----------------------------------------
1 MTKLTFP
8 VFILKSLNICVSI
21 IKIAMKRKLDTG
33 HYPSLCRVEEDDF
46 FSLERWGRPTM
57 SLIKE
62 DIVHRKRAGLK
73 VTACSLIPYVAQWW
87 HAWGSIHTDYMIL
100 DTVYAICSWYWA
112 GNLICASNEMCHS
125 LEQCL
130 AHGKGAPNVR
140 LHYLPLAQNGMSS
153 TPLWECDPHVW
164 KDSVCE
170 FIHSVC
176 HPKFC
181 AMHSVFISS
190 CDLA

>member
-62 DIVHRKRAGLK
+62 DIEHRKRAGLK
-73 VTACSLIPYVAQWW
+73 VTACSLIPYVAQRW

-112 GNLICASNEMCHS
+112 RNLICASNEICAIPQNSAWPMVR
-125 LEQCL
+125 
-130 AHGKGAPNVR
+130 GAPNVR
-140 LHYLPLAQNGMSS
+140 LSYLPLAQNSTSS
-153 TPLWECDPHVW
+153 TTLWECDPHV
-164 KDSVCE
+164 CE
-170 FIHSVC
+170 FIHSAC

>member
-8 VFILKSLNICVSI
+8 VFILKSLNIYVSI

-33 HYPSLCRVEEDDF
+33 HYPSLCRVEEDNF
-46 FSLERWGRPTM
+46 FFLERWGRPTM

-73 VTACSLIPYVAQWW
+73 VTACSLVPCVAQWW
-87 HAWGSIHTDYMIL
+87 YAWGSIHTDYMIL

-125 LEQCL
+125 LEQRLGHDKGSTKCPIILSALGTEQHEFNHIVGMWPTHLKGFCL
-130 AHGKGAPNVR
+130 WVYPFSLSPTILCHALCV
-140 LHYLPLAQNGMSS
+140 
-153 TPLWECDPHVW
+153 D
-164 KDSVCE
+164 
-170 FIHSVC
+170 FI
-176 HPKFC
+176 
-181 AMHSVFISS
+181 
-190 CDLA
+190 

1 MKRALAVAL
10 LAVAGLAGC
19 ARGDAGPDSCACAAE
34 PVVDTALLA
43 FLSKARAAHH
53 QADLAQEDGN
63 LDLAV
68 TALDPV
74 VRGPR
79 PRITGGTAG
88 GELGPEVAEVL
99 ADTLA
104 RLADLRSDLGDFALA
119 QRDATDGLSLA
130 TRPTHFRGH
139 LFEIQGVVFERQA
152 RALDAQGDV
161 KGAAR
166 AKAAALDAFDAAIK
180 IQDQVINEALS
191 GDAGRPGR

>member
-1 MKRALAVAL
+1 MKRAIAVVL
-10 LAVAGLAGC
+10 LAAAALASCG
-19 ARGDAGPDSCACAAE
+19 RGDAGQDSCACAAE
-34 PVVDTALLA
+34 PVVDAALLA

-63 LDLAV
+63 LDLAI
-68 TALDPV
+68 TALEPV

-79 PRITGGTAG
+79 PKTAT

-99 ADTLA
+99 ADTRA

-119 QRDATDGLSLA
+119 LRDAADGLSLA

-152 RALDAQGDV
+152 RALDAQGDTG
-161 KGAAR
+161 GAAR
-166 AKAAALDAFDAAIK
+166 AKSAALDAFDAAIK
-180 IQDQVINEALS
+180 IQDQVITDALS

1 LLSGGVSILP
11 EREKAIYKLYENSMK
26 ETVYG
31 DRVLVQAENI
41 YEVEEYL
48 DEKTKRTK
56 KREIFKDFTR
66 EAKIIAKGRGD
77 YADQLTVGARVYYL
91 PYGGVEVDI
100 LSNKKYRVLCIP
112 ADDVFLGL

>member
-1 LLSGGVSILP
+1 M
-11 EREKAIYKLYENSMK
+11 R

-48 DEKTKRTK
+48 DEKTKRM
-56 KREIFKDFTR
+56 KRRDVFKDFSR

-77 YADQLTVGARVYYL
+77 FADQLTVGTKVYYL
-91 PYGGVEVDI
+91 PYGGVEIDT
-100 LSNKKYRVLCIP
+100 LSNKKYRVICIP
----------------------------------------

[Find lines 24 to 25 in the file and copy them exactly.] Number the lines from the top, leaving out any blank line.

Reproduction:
-73 VTACSLIPYVAQWW
+73 VTACSLIPYVAQRW